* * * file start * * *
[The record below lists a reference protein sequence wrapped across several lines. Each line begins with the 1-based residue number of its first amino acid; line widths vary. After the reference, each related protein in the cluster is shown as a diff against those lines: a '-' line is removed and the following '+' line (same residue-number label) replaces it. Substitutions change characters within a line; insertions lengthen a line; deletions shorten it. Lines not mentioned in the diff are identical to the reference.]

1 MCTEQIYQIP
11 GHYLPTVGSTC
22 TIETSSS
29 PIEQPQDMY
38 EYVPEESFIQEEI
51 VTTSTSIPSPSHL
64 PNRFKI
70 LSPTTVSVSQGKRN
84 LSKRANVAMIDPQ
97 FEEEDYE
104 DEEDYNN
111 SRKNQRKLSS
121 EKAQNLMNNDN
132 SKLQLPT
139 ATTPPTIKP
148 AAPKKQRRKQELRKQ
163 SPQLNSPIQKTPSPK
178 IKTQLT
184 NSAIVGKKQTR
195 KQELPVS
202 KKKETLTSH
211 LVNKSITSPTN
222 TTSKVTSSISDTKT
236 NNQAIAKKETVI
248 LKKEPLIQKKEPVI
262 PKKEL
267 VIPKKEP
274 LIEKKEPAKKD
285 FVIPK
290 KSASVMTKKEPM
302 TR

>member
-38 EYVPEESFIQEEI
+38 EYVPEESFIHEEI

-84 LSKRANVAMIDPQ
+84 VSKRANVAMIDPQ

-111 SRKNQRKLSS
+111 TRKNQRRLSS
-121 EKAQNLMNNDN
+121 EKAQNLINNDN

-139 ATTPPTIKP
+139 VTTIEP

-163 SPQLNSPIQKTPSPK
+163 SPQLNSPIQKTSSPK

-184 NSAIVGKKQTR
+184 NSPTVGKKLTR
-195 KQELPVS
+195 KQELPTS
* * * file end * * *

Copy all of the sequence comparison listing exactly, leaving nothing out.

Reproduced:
[The record below lists a reference protein sequence wrapped across several lines. Each line begins with the 1-based residue number of its first amino acid; line widths vary. After the reference, each related protein in the cluster is shown as a diff against those lines: a '-' line is removed and the following '+' line (same residue-number label) replaces it. Substitutions change characters within a line; insertions lengthen a line; deletions shorten it. Lines not mentioned in the diff are identical to the reference.]

1 MCTEQIYQIP
11 GHYLPTVGSTC
22 TIETSSS
29 PIEQPQDMY
38 EYVPEESFIQEEI
51 VTTSTSIPSPSHL
64 PNRFKI
70 LSPTTVSVSQGKRN
84 LSKRANVAMIDPQ
97 FEEEDYE
104 DEEDYNN
111 SRKNQRKLSS
121 EKAQNLMNNDN
132 SKLQLPT
139 ATTPPTIKP
148 AAPKKQRRKQELRKQ
163 SPQLNSPIQKTPSPK
178 IKTQLT
184 NSAIVGKKQTR
195 KQELPVS
202 KKKETLTSH
211 LVNKSITSPTN
222 TTSKVTSSISDTKT
236 NNQAIAKKETVI
248 LKKEPLIQKKEPVI
262 PKKEL
267 VIPKKEP
274 LIEKKEPAKKD
285 FVIPK
290 KSASVMTKKEPM
302 TR

>member
-38 EYVPEESFIQEEI
+38 EYVPEESFIHEEI

-84 LSKRANVAMIDPQ
+84 VSKRANVAMIDPQ

-111 SRKNQRKLSS
+111 TRKNQRRLSS
-121 EKAQNLMNNDN
+121 EKAQNLINNDN

-139 ATTPPTIKP
+139 VTTIEP

-163 SPQLNSPIQKTPSPK
+163 SPQLNSPIQKTSSPK

-184 NSAIVGKKQTR
+184 NSPTVGKKLTR
-195 KQELPVS
+195 KQELPTS